"Christianity will go. It will vanish and shrink. I needn't argue about that; I'm right and I will be proved right. We're more popular than Jesus now. I don't know which will go first, rock 'n' roll or Christianity. Jesus was all right but his disciples were thick and ordinary. It's them twisting it that ruins it for me."
This John Lennon quote, lying dormant in Maureen Cleave's March 4th, 1966 Evening Standard profile, sprang back to life in the first week of August, just in time to potentially derail the Beatles' North American tour.
The backlash was largely fomented by one radio station, WAQY in Birmingham, Alabama. WAQY's morning men, Tommy Charles and Doug Layton, leapt upon the opportunity to promote their show and station by boycotting Beatles music and organizing a bonfire in which teenagers could "burn their Beatle paraphernalia".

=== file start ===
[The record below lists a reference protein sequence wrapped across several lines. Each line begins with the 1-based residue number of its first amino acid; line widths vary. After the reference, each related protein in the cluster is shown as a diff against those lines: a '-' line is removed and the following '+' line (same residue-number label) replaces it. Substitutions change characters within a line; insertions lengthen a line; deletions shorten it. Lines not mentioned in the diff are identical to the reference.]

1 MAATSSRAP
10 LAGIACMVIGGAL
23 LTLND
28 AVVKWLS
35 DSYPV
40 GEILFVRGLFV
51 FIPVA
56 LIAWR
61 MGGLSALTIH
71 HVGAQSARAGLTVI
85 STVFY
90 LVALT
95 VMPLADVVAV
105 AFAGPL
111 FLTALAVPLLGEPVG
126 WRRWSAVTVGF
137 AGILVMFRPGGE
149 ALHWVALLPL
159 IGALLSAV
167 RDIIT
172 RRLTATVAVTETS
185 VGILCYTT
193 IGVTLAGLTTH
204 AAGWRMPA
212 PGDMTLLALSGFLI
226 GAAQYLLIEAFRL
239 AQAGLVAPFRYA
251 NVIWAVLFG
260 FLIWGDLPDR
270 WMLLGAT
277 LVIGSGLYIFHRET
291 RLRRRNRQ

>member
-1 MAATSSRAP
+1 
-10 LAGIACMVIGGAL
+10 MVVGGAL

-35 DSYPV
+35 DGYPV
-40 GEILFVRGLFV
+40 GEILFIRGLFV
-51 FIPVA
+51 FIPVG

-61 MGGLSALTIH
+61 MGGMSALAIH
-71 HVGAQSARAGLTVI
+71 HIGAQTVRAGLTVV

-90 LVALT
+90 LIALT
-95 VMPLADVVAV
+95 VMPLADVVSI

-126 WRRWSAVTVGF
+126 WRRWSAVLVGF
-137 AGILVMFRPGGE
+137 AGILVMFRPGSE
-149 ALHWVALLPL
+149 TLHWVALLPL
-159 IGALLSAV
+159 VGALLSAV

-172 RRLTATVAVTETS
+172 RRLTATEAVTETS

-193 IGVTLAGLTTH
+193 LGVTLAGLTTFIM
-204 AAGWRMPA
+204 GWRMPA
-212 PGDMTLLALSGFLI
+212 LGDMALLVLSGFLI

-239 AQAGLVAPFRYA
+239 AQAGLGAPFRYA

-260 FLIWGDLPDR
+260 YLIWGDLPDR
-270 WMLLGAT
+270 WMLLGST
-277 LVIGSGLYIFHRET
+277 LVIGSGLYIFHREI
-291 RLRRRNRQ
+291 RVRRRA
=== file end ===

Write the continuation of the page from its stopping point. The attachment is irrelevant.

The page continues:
As the story took hold, particularly in the southeastern US, Maureen Cleave and others weighed in to defend John, but it was clear that some official response from the Beatles' camp would be needed. Brian Epstein flew to New York and held a press conference on the 6th, reading a prepared statement vetted by John.
Still, the American press were eager to hear an explanation, if not an outright apology, from Lennon himself. On August 10th, ITV News got a word or two out of Paul on a London street, but the world would have to wait until the following day, when the group flew to Chicago, to hear John face the music.